HEALTHCARE: Staffing shortages top COVID-19 challenges for physician practice management (PPM) companies
CohnReznick, Cross Keys Capital, and McDermott, Will & Emery recently co-hosted the second of their three-part healthcare roundtable series on physician practice management (PPM) and outpatient services. This second roundtable focused on the restart, ramp-up, and operational considerations of the “new normal” emerging from the COVID-19 pandemic.
Panelists agreed that COVID-19 has created an unprecedented environment that is here to stay for the foreseeable future. Unlike in the first few months of the pandemic, PPM and outpatient service platforms are currently open for business, and patient demand seems strong. The public is once again visiting the doctor’s office and focusing on their health and wellness.
From an operational perspective, the key takeaways were not about functioning at a lower capacity, the increased costs of personal protective equipment (PPE), or keeping facilities clean. Instead, staffing issues were top of mind. PPMs are finding that they are struggling to identify the requisite staff who can keep up with patient demand. “We have a supply, not a demand, issue,” as some of them have noted.
So, what is contributing to these staffing issues?
First, many healthcare employees are working parents who, like other working parents, are struggling to find suitable day care at a reasonable cost. Many of their kids are not attending school, or, for those who are, they are doing so at home in a remote learning environment. And summer camps, which have traditionally been a life saver for working parents during the school recess, may be open, but many are operating at reduced schedules.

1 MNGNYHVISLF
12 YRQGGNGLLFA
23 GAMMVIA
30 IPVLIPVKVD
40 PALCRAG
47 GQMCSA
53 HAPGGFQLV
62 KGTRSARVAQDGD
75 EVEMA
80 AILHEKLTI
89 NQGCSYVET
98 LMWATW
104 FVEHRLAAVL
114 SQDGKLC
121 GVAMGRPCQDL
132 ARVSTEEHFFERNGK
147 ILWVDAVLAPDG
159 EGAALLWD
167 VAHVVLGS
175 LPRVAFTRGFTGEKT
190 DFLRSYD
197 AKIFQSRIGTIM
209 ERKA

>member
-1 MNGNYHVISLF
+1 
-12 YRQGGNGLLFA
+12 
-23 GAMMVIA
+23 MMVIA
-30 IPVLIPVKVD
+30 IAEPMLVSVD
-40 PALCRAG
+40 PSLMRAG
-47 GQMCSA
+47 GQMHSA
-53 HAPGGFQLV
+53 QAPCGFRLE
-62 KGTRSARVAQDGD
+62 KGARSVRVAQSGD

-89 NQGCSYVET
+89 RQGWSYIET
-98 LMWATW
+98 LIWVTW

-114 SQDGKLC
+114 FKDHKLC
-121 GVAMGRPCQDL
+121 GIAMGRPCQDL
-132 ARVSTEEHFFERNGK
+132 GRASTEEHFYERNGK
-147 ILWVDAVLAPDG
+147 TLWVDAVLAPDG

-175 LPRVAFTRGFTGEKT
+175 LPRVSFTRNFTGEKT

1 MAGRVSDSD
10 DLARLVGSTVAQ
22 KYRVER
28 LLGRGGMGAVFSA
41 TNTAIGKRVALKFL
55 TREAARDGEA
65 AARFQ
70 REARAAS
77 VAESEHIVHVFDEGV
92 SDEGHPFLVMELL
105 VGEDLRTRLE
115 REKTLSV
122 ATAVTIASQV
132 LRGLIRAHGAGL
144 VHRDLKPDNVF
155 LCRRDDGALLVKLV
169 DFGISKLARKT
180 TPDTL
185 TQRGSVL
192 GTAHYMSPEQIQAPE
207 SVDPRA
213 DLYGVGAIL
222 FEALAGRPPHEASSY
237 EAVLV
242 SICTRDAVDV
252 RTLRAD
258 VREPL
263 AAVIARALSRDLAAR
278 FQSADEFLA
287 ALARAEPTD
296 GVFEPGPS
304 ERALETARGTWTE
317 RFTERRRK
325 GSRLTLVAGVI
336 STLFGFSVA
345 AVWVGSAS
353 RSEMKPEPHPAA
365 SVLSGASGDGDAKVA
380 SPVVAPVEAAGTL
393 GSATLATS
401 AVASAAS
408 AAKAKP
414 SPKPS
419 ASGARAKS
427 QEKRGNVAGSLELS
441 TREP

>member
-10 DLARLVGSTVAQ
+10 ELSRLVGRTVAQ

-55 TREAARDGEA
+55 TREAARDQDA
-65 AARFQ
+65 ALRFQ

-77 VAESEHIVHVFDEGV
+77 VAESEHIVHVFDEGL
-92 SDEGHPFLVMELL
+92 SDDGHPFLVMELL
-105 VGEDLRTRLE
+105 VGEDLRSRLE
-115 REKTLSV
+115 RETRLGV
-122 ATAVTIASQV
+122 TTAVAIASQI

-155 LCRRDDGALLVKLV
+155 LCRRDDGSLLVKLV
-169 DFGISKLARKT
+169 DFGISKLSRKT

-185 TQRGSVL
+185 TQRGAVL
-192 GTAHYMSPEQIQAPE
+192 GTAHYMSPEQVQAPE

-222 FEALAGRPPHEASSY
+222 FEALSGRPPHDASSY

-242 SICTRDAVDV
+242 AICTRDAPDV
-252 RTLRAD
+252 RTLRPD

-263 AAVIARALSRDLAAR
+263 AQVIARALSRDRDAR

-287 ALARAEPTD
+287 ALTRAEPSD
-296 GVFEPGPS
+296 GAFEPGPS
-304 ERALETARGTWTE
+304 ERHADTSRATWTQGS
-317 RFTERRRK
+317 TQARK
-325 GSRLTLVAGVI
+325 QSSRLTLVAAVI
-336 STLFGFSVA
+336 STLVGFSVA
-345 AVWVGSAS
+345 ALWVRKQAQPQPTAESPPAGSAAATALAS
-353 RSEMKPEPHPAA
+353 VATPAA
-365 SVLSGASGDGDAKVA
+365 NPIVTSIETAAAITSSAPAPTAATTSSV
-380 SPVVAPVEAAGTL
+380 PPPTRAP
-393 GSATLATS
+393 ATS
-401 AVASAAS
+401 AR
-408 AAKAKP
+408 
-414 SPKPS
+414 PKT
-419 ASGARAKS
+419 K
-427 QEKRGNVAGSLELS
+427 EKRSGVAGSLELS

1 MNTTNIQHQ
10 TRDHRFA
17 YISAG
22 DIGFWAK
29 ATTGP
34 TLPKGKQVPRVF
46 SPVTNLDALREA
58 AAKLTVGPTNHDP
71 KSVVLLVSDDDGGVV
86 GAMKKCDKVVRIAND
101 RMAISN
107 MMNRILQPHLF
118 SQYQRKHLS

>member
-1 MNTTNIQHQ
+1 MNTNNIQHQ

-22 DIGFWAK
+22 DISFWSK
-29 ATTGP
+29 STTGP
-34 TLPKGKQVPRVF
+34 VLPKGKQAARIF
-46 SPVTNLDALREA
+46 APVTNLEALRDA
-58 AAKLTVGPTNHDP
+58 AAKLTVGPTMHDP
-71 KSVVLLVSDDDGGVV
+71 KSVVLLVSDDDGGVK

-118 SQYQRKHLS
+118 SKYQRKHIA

Second, until recently, the government stimulus programs implemented to support furloughed workers paid many of them filing for unemployment more than what they had been earning. While these initial COVID-19 benefits have expired, the next round of proposed benefits is still expected to provide enhanced amounts. If it does, this will likely exacerbate the healthcare worker supply issue.
To address this shortage, practices are taking a variety of action steps, including:
1. Revisiting workflows, aimed at reducing redundancies
2. Offering high-performing employees increased incentives and bonuses
3. Expanding benefits to include solutions for day care and other support
4. Boosting salaries and wages
5. Outsourcing back-office and other services to reduce reliance on full-time employees
Additionally, in the current environment, practices are being compelled to perform mandatory employee tests in-house. Consequently, they are entering into costly agreements with labs to fast-track results.
Ultimately, the added costs for these and other measures will need to be passed on to patients directly or indirectly through higher premiums. Some practices are already implementing surcharges as high as 5%. Payers are pushing back while patients bear the out-of-pocket expense.
Considering the many challenges in front of PPMs and others in the healthcare industry, the consensus of the roundtable participants was that practices willing to adapt, innovate, and embrace change will flourish and ultimately emerge stronger. Those who aren’t will languish and, in the extreme, shut their doors.
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